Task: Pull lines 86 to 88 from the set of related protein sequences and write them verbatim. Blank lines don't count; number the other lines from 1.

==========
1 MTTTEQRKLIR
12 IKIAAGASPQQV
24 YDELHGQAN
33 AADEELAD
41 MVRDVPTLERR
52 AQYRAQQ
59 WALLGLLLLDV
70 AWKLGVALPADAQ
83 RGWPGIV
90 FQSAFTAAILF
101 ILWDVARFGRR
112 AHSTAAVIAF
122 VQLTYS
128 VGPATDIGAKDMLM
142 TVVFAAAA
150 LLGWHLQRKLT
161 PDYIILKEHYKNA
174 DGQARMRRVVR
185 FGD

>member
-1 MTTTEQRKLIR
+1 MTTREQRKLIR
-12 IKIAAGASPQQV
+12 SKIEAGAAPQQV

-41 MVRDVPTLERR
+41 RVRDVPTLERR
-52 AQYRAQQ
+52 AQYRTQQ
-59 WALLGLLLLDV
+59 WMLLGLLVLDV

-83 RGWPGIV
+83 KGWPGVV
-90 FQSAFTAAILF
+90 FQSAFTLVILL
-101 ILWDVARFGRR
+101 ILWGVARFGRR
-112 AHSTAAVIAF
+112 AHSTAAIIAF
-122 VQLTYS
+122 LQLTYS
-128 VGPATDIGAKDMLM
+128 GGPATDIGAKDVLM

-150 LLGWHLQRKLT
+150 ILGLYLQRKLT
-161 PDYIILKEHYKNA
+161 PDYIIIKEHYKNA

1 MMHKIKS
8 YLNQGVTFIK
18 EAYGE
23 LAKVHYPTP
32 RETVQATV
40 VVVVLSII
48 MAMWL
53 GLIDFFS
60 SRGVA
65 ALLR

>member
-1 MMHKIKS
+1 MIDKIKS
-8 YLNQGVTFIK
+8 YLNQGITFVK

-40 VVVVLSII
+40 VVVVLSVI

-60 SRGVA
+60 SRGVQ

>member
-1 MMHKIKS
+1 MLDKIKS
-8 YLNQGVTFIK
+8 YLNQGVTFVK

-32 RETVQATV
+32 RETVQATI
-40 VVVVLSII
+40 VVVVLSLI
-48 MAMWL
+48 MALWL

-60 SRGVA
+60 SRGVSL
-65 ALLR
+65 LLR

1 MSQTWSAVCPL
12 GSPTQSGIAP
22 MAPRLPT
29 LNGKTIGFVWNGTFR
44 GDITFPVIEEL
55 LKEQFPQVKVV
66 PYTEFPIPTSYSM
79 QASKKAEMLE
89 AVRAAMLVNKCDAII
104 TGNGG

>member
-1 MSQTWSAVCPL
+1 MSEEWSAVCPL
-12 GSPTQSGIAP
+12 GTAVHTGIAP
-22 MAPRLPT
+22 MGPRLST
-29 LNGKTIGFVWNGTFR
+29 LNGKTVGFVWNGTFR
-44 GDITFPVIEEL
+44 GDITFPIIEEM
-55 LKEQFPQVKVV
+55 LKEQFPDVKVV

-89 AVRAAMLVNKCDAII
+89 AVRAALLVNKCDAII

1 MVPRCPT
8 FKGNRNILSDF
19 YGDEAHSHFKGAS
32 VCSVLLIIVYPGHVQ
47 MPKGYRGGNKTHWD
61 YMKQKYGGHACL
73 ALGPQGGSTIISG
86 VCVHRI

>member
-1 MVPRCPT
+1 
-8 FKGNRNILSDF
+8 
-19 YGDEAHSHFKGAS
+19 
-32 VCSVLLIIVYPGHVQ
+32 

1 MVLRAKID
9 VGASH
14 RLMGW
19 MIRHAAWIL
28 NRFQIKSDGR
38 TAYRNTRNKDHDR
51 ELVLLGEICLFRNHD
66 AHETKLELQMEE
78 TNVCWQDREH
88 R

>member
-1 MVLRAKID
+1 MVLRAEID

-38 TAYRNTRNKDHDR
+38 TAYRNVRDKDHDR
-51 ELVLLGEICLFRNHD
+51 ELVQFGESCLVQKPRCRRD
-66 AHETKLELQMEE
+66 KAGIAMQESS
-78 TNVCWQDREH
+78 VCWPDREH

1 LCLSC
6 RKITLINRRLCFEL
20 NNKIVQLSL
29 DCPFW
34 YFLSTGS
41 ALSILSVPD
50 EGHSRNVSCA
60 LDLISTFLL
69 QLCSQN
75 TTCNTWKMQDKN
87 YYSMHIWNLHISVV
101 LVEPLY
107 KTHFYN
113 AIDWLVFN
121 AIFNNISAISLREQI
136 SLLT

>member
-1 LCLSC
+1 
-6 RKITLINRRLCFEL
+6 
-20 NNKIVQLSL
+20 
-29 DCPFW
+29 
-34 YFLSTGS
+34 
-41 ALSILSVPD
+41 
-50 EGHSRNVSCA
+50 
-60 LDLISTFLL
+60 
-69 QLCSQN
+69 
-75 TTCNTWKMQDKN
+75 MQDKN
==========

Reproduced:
55 LKEQFPQVKVV
66 PYTEFPIPTSYSM
79 QASKKAEMLE